Brandon Ingram strolled into the Lakers practice facility Saturday night, holding sneakers in one hand and dressed for a late-night workout on his own.
Except when he walked in, he saw the practice court occupied. The Los Angeles D-Fenders and the Grand Rapids Drive, two NBA Development League teams, were then in the third quarter of a game.
Ingram left for a gym down the street, but not before his coach beamed at what he saw from his rookie. That extra work, that extra commitment, has led to Ingram's surge lately. On Sunday night, the Lakers beat the Orlando Magic, 111-95, with Ingram scoring a career-high-tying 17 points, the second consecutive game in which Ingram scored 17 points.
"Whether he's shooting one for eight or scoring 17 points we keep leaving him out there because we know what he's capable of," Coach Luke Walton said. "Some of the passes he had there today, for a 19-year-old rookie that's not a point guard to be making those type of passes in traffic in the fourth quarter of every game. Second half of the game, speaks to his feel for the game of basketball."
Sunday marked only the eighth time this season that the Lakers held an opponent to fewer than 100 points. The loudest Staples Center got Sunday evening wasn't for a three-point basket or a flashy dunk. Instead, when Julius Randle blocked a shot by guard Evan Fournier in the fourth quarter, then wrestled away a steal, the crowd erupted.
Randle led the Lakers with 19 points, and center Timofey Mozgov made all seven of his shots and had 15 points. D'Angelo Russell had 17 points and eight assists.
After making nearly 70% of their first-quarter shots, the Magic made less than 30% of their shots in the final three quarters. The third quarter was completely dominated by the Lakers, who held Orlando to nine points. The Magic's two-for-20 shooting in the third quarter marked the lowest field-goal percentage for any Lakers opponent in a quarter.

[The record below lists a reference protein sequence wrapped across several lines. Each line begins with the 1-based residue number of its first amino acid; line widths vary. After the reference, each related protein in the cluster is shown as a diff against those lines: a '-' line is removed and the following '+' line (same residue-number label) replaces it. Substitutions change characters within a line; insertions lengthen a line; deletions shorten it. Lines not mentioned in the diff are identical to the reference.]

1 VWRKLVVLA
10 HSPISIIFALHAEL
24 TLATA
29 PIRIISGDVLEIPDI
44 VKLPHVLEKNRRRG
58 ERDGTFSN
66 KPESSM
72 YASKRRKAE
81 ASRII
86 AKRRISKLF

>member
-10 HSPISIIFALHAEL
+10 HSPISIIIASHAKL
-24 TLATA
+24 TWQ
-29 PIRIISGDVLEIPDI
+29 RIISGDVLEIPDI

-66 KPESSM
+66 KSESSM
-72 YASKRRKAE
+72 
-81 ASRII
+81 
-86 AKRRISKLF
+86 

"We were the aggressors, 100%," Walton said. "We were talking, we were calling plays out, we were calling our coverages out early. We were into the ballhandlers. We were making our rotations from the weakside better than we had all season."
Down the stretch, Ingram was particularly effective. Fourteen of his 17 points came in the second half when he made every shot he took. Twelve of his points came in the fourth quarter.
"I'm starting to feel comfortable in just finding openings in the offense, just trying to make plays for myself but also for my teammates," Ingram said.
It's Ingram understanding the physicality of the NBA better. Walton has seen him get pushed around less in the paint and assert himself more.
Sunday's game offered the Lakers another example that Ingram is heading in the right direction.
"I have been in basketball a long time and I know talent when I see it," Lakers forward Luol Deng said. "There's things that you just have that you can't teach and he has those things."
In the training facility the Lakers will move into next season, there will be two basketball courts. Then, a rookie looking for a place to shoot won't be displaced by development-league game as Ingram was Saturday.
As Ingram grows, he'll have more room to do so.